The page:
Saturday School offers a holistic approach to the education of children who are blind. You may have heard the phrase, “It takes a village to raise a child.” In the case of a child with visual impairments, it is critical that the village has expertise in the alternative skills of blindness. As a teacher, I know that if I provide the proper guidance about blindness skills to parents, they will, in turn, be able to provide guidance to their child, the classroom teachers, and others in the child’s life. With the parent’s assistance at home, success for the student at school is greater.

Typically, the Des Moines Saturday School consists of parents meeting in one room while the children with visual impairments (and their sighted siblings) meet in another room. The parents receive lessons in Braille, cane travel, creating tactual graphics, adapting games, etc. We also invite speakers to the meetings. The children interact with positive blind role models while they work on techniques of daily living skills (such as tying shoes), get extra lessons in Braille, do crafts, listen to stories read by volunteers who are blind, or play typical childhood games such as Red Light-Green Light (with modifications as needed, of course). One highlight of Saturday School is our annual Christmas party. We have a visit from a blind Santa. He reads the gift tags in Braille, and calls each child up individually to receive his or her gift.

Other special activities at Saturday School have included visits to the zoo, picnics with the local NFB chapter, and participation in the annual Fishing Social sponsored by the Lions Club of St. Charles, Iowa. At least two families have also attended the national
convention of the NFB.

It is important to note that the parents of Saturday School met with the Lions Club members prior to the first Fishing Social four years ago to educate them about blindness. All too often individuals who are new to working with blind children have the pity-the-poor-little-blind-kid syndrome, and the parents didn’t want this experience to be an example of that syndrome. The training was a success, and the Lions Club has become a part of our “village.” The children look forward to the Fishing Social each year, and so do the Lions Club members. They enjoy returning as volunteers year after year to watch the children grow in independence. This past year, we had thirty-five Saturday School participants attend the Fishing Social. The children are so excited when they catch their first fish and explore it tactually. Actually, I can’t tell you who is more excited, the child or the Lions Club member!

Saturday School also provides parents a chance to find out more about me. I am frequently asked about my personal and professional experience. On average, I have about twenty-three students with visual impairments from ages six to eighteen. Some of these students also have additional physical and/or mental disabilities. When I receive a new referral, I assess the child’s visual impairment and immediate academic needs. I particularly look at the long-term visual prognosis because of the importance of Braille instruction for students who have a degenerative visual condition.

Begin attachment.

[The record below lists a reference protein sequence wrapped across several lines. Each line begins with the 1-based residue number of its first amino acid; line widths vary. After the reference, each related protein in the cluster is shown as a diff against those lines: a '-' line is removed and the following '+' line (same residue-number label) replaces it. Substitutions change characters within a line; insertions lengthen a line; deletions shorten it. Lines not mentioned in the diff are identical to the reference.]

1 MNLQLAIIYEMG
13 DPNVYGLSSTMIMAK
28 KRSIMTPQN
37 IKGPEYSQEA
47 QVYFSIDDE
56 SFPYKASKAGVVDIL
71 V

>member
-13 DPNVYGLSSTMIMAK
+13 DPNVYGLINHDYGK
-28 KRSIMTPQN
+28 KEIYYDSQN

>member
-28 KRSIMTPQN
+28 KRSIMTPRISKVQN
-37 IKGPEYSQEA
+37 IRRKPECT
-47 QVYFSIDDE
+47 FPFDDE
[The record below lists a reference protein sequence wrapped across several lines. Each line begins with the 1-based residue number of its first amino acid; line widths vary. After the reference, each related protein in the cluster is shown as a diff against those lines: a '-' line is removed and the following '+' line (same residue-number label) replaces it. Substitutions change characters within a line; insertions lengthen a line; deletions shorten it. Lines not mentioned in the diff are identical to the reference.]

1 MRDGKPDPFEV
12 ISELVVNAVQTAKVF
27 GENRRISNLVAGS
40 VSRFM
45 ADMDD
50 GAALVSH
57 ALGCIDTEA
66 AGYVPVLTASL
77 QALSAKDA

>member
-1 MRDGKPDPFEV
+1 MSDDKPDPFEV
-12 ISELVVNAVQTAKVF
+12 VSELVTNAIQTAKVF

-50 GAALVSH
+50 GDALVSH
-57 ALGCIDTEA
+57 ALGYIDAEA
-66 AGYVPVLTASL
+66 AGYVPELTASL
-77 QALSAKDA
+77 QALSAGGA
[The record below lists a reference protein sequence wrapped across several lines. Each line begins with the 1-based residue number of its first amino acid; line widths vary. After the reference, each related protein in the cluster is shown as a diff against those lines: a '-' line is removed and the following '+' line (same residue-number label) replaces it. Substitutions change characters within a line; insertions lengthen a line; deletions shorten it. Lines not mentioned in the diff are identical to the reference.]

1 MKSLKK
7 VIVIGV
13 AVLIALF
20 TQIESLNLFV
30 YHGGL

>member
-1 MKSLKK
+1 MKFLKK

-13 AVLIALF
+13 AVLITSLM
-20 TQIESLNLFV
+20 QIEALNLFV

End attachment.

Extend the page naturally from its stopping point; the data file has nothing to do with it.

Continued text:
For a very young child, I begin instruction in alphabet or uncontracted Braille. As the child’s finger dexterity improves, I introduce the Perkins Brailler. Once this is mastered, and if the child has the physical ability to do so, I focus on writing Braille with the slate and stylus. As the child progresses in Braille reading, I begin to introduce Braille contractions. And all the while they are building their knowledge in Braille reading and writing, I am also following the regular classroom agenda.

I follow the same procedure for older students who are new to my roster, but at a faster pace. In the beginning, Braille instruction is provided to the student daily—regardless of age. I use a variety of “tools” (muffin pans, key chains, small containers: anything I can find to represent a cell, even a Christmas ornament that a parent discovered one year) to represent the Braille cell. I collect a variety of fun items to place in the cell to create the Braille letters, such as finger puppets, pencil top erasers, barrettes, pom-poms, marbles, small game pieces, etc. I always bring new items with different textures and weights each week and I let the student choose which ones he or she wants to use for that lesson. This helps maintain the student’s interest in the lesson. I start with a large tactual cell and decrease the size periodically as the child’s Braille skills increase. Eventually, we move to actual Braille on paper.

There has been a time or two when I’ve suggested large print, tape recorders, or magnification devices for my students. In such cases, it was when the student was either in a temporary condition such as undergoing the occlusion treatment for Amblyopia, or it was an older student with some remaining vision, who was new to the district and was in need of learning Braille. In the latter, the student used these accommodations to keep up in school work as he increased his Braille skills.